Dish Introduces Sling TV, Its Over-The-Top Alternative To The Cable Bundle

Dish is launching a new service today called Sling TV that will make live cable TV available in a subscription-based package for over-the-top viewing. The service, which will cost just $20 a month, is designed to appeal to the throngs of broadband users who for whatever reason don’t want to pay for a big cable package.

Twenty years ago, Charlie Ergen took on the cable industry with the launch of his first satellite to beam a bundle of channels into the homes of consumers who either didn’t want or couldn’t get cable. That spawned the introduction of Dish Network and the broader satellite TV industry as an alternative to the terrestrial cable providers.

Now it’s two decades later and there’s a whole new group of people who don’t subscribe to cable that Dish thinks it can serve. These so-called cord cutters have spent the last few years getting their video fix from a patchwork of subscription-based video services and free, ad-supported content.

But there are two things those consumers have largely been missing out on: The first is pay TV programming from networks like ESPN, Disney Channel, TBS, and TNT, which has mostly been tied up due to rights with the cable and satellite providers. And even if you could get programming from those networks, most of it was on-demand and delayed, meaning users couldn’t watch shows at the same time as those who were watching on cable.

Dish is looking to solve those problems with a new kind of video service aimed specifically at the cord-cutter set. Sling TV provides a small bundle of live TV programming for an affordable price that it hopes will appeal to users who don’t want to pay upwards of $100 for hundreds of channels just to get the five shows they want to watch.

What You Get With Sling TV

Sling TV features a dozen different live TV programming options to choose from at launch. To make it work, Dish negotiated rights with major media companies like Disney, Turner, and Scripps to create a light package of networks to flip through.

The crown jewel of the bunch is ESPN and ESPN2, which will be streaming over-the-top to non-cable subscribers for the first time. But the channel lineup also includes the Disney Channel, ABC Family, Food Network, HGTV, Travel Channel, Adult Swim, TBS, TNT, CNN, and Cartoon Network.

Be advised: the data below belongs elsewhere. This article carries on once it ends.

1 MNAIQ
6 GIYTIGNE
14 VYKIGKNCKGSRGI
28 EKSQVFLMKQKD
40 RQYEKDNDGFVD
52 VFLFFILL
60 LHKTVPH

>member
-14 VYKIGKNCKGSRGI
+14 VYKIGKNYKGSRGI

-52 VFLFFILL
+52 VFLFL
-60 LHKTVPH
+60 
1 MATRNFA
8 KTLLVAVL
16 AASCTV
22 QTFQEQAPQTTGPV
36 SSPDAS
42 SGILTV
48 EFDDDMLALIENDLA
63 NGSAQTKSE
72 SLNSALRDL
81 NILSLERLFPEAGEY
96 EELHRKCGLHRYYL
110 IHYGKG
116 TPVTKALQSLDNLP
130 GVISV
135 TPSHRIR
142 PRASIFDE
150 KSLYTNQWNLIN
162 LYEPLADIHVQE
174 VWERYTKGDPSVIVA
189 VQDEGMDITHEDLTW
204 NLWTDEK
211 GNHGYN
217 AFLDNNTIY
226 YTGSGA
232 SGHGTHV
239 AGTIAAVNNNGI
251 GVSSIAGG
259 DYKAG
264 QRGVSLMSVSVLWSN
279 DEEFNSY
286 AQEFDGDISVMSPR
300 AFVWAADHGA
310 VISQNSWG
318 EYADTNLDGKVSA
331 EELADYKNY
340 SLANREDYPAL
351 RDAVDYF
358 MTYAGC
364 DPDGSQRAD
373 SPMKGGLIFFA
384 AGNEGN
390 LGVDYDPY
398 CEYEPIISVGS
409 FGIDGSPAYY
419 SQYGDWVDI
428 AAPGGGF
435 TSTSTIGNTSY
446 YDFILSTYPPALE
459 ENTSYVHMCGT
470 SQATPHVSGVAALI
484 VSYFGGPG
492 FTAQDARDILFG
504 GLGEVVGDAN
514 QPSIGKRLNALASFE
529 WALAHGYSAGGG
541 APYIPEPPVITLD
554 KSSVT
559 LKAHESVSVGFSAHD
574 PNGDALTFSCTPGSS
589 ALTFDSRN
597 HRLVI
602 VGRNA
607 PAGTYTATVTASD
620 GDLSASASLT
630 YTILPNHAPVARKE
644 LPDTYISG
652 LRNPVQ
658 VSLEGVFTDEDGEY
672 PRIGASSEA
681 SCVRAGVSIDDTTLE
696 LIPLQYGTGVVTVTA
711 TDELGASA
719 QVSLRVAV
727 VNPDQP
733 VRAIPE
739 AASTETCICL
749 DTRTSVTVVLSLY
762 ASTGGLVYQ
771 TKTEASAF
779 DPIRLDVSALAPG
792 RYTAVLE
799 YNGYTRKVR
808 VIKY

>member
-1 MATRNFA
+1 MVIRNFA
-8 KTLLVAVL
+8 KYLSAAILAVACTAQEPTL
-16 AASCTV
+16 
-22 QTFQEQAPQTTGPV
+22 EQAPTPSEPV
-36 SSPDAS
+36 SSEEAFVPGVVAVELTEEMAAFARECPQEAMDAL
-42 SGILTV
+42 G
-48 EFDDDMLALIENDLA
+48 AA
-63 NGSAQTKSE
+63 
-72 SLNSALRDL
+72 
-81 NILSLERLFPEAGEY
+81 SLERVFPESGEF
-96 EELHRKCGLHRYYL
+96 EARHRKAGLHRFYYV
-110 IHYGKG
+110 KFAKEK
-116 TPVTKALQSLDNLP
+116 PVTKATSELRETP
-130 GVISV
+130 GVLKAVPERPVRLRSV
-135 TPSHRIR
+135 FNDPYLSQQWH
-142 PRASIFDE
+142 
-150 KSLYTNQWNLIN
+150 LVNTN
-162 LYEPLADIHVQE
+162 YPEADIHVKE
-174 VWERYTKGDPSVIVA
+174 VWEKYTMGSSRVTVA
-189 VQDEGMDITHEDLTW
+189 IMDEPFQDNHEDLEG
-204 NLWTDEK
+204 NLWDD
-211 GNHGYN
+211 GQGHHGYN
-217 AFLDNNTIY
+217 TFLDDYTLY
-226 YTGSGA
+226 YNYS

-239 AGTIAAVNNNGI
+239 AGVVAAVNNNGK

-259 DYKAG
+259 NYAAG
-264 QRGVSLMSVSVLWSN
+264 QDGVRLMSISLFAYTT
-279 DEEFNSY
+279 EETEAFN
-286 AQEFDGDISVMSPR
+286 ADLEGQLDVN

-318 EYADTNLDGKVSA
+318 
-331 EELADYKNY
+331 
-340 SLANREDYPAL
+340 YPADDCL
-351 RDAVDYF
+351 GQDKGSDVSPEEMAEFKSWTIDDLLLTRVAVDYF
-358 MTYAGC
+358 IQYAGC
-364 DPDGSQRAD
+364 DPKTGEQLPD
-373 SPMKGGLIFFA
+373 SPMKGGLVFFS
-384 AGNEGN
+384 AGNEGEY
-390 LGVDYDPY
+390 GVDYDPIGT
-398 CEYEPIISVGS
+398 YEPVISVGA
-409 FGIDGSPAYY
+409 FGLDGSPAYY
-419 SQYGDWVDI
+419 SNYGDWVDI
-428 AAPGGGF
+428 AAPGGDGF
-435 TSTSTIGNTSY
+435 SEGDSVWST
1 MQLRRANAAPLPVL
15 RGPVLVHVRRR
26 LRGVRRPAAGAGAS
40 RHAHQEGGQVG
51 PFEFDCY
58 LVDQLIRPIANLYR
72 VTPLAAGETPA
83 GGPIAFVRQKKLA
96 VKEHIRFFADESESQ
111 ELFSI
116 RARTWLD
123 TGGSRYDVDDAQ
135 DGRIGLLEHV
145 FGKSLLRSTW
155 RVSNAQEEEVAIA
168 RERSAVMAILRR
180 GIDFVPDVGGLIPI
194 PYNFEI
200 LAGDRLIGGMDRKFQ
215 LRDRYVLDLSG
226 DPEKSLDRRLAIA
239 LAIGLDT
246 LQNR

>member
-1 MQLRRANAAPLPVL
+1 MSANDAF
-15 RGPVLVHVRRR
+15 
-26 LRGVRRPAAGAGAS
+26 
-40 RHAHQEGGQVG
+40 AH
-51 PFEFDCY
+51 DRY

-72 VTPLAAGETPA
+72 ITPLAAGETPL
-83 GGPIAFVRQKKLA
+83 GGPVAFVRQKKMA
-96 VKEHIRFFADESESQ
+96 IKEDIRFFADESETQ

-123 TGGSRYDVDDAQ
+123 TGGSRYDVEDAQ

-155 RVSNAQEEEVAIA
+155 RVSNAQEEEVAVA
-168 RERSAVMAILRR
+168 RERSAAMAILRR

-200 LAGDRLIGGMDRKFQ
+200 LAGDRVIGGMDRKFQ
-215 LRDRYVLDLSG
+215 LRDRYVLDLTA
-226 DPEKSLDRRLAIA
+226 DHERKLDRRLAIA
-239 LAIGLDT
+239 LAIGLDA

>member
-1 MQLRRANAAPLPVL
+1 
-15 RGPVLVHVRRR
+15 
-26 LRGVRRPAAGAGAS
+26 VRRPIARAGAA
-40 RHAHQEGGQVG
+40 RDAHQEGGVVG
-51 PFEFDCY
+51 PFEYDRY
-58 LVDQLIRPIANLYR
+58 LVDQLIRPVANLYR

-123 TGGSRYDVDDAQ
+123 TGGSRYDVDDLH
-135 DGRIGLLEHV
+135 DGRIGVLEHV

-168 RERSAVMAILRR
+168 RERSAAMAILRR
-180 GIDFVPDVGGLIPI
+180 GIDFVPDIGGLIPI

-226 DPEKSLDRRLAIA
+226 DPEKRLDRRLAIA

Interestingly, the service will also have a channel devoted to videos from Maker Studios, which will look just like a live TV channel and feature videos from the multichannel video network’s stable of creators. That’s a first for maker, which is looking for new distribution outlets beyond just serving its videos on YouTube.

In addition to the channels available in its base package, Sling TV will also have so-called “add-on packs” that will allow subscribers to pay a little bit extra to get more content from a specific genre.

For $5 more, subscribers with children can sign up for the Kids Extra pack, which includes networks like Disney Junior and Boomerang. Meanwhile, those who are really into the DIY set can sign up for the News & Info Extra pack, which includes the Cooking Channel, HLN, and Bloomberg.

What You Don’t Get With Sling TV

Perhaps what’s more important than what’s included in Sling TV is what’s not included. This isn’t a bundle that is designed to replace your entire cable subscription. If you really love watching ESPN 8 or The Golf Channel, this package is not for you.

That said, there are some important networks missing, especially for those who have come to bask in the renaissance of cable TV programming from networks like AMC or FX. Both of those networks are absent from the launch slate.

Also missing are broadcast networks ABC, CBS, NBC, and Fox. According to Sling TV CEO Roger Lynch, that’s because most consumers are able to find programming from those networks elsewhere — like on Hulu, for instance. They could also just hook a digital antenna to their TVs as an alternative.

A few other technical things about how Sling TV will work: It will be a single-stream service, which means only one device will be able to access the stream at any time. If you’re watching on an iPad and your roommate turns it on through the Roku, your stream will be shut down.

The other thing missing is the ability to DVR content or save it for later. Sling TV is hoping to deal with this primarily by having rights to a lot of video-on-demand content that viewers can refer back to later.

Where You Can Watch Sling TV

Sling TV is not available yet, but when it does become available, you’ll be able to subscribe online and watch through a number of devices. That includes iOS and Android mobile phones and tablets, as well as Macs and PCs. But it will also be available on a wide range of connected TV devices, including Roku set-top boxes and Roku-powered TVs, The Amazon Fire TV and Amazon Fire TV Stick, the Google Nexus Player, the Microsoft Xbox One, and LG and Samsung Smart TVs.

The Bottom Line?

Sling TV isn’t being pitched as a replacement for cable, nor as a service that’s competitive with Netflix or Hulu. (In fact, the company’s flyer calls it a “perfect complement” to those services.) With the service, Dish is hoping to capture a set of users who have opted out of pay TV, by giving them a more affordable and more flexible offering. Users can sign up for $20 a month and cancel at any time — there are no contracts or commitments to keep them there.

That, plus the ability to get ESPN online, will surely get some people to sign up. The question is just how big that market will be over time, and how quickly it can grow.